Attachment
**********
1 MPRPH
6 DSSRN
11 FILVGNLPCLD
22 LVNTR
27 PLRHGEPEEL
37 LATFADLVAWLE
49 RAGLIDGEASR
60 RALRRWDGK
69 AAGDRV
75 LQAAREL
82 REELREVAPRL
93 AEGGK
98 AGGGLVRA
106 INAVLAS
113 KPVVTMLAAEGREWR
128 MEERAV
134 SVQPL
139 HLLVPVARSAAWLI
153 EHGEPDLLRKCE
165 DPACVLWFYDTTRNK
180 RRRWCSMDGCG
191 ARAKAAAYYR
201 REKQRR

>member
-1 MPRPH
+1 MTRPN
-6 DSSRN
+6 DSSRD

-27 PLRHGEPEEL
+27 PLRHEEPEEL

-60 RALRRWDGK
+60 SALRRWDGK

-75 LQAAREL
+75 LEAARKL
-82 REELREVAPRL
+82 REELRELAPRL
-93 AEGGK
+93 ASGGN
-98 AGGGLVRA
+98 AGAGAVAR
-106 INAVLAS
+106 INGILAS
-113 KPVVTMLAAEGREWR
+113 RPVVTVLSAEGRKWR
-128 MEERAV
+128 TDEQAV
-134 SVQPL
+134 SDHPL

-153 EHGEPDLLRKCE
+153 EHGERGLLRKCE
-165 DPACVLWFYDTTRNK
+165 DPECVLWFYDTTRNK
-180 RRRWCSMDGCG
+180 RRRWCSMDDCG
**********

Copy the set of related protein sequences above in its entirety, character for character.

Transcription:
1 MPRPH
6 DSSRN
11 FILVGNLPCLD
22 LVNTR
27 PLRHGEPEEL
37 LATFADLVAWLE
49 RAGLIDGEASR
60 RALRRWDGK
69 AAGDRV
75 LQAAREL
82 REELREVAPRL
93 AEGGK
98 AGGGLVRA
106 INAVLAS
113 KPVVTMLAAEGREWR
128 MEERAV
134 SVQPL
139 HLLVPVARSAAWLI
153 EHGEPDLLRKCE
165 DPACVLWFYDTTRNK
180 RRRWCSMDGCG
191 ARAKAAAYYR
201 REKQRR

>member
-1 MPRPH
+1 MTRPN
-6 DSSRN
+6 DSSRD

-27 PLRHGEPEEL
+27 PLRHEEPEEL

-60 RALRRWDGK
+60 SALRRWDGK

-75 LQAAREL
+75 LEAARKL
-82 REELREVAPRL
+82 REELRELAPRL
-93 AEGGK
+93 ASGGN
-98 AGGGLVRA
+98 AGAGAVAR
-106 INAVLAS
+106 INGILAS
-113 KPVVTMLAAEGREWR
+113 RPVVTVLSAEGRKWR
-128 MEERAV
+128 TDEQAV
-134 SVQPL
+134 SDHPL

-153 EHGEPDLLRKCE
+153 EHGERGLLRKCE
-165 DPACVLWFYDTTRNK
+165 DPECVLWFYDTTRNK
-180 RRRWCSMDGCG
+180 RRRWCSMDDCG